Click here to read the deep-dive report.

How the FTC Plans to Tackle ‘Gatekeeper Markets’

by | Mar 20, 2024

Lina-only-960×540

A 2016 research study from Pew Research found that 65% of Americans felt the U.S. economic system “unfairly favors powerful interests.” A few years later, key events during the COVID pandemic — including product shortages, high inflation and the closure of countless small businesses — have only heightened consumers’ awareness of the current corporate power dynamics.

At the heart of the fight to bring monopolies back to the forefront of public consciousness is Lina Khan, the often controversial chair of the Federal Trade Commission (FTC) — and retail is at the center of this intensifying battle.

“There’s a robust tradition of antitrust and anti-monopoly [efforts in America],” said Khan on a recent webinar co-hosted by the Institute for Local Self-Reliance (ILSR) and Small Business Rising. “While in the 1912 presidential election the question of monopoly was the major issue of the day, in recent decades we have instead seen anti-monopoly and antitrust recede from public consciousness and become much more technocratic. Under this administration we’re departing from that.

“For a long time there was a sense that economic outcomes are the result of inevitable forces, [but now] there’s instead been growing recognition that, in fact, there are policy choices and legal choices that we’re making that determine whether you have a single monopoly that’s dictating outcomes to consumers and small businesses, or whether you have open, fair, competitive markets that actually create opportunity,” Khan added. “Connecting the dots between problems in the world and our policy choices — be it high grocery prices or independent pharmacies being run out of the market — has been key. We have an enormously busy portfolio underway and a key through line is making sure that our economy and our markets are serving everybody. That means consumers, but it also means independent business.”

In a recent deep-dive report for Retail TouchPoints, Ecommerce Editor Nicole Silberstein outlined key takeaways from the conversation, as well as Khan’s top priorities for her role.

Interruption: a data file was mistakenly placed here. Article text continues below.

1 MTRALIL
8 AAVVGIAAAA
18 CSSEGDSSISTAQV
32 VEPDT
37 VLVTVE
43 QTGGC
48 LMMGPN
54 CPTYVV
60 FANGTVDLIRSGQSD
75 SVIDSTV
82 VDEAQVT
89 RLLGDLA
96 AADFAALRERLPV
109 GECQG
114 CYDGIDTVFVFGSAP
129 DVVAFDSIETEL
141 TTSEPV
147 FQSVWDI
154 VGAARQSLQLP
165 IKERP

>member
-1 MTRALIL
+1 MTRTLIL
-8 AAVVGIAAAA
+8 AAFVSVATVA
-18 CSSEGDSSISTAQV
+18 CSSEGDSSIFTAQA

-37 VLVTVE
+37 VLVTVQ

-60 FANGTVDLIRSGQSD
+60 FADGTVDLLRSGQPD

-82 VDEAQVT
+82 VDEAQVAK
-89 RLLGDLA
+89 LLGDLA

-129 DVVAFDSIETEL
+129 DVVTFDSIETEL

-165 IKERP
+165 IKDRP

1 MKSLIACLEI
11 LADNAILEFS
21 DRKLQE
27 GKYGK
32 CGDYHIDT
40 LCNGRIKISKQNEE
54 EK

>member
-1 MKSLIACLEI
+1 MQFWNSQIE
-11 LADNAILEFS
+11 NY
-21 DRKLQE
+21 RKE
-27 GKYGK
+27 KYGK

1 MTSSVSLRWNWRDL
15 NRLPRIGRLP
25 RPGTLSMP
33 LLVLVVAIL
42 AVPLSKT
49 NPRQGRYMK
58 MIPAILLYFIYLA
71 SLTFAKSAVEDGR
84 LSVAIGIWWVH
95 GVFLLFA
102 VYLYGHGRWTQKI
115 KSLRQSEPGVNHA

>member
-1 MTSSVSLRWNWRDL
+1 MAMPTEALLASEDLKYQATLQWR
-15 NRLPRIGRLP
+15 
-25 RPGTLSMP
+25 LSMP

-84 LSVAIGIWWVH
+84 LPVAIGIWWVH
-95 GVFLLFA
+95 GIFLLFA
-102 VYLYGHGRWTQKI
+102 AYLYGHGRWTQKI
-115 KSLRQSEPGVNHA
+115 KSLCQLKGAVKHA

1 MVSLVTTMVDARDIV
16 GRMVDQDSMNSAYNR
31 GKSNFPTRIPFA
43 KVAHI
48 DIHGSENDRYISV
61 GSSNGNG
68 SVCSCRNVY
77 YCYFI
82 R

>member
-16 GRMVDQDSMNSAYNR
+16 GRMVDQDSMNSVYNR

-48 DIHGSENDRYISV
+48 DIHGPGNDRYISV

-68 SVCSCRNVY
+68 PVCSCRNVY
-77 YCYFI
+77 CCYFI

Priority 1: Crack Down on ‘Gatekeepers’

Sure, railroad monopolies are no longer the targets like they were when antitrust law was first developed in the 1800s, but Khan believes the protections should be the same. Specifically, Khan is focusing on “gatekeepers” like Amazon, who are playing middleman in commerce scenarios: “To ensure that our commercial sphere and our economic sphere enjoys the same types of checks and balances against concentrated power that our constitution provides in our political sphere,” she explained on the webinar. “Because lawmakers recognize that open, fair competition is what best serves the public — it serves consumers, it serves workers and it also creates opportunities for new, independent businesses, to make sure that the best ideas can win and really rise to the top.”

Priority 2: Stop ‘Power Consolidations’

Khan and the FTC are trying to stop “gatekeeper markets” from existing altogether by focusing on mergers and acquisitions that eliminate friendly (and necessary) competition. Last month, the FTC sued to block Kroger’s proposed acquisition of Albertsons, claiming that it would “eliminate competition and raise grocery prices for millions of Americans.” Although the companies claim the contrary.

Khan said the decision to take action in the Kroger-Albertsons merger was prompted in part by “hearing directly from businesses, including independent businesses, about how prior mergers have actually worked out.” These listening sessions haven’t been focused solely to the grocery or even the retail sector. Khan and her team also seek input on the impact of consolidation in a range of other markets, from healthcare to the music industry.

Click here to read the deep-dive report.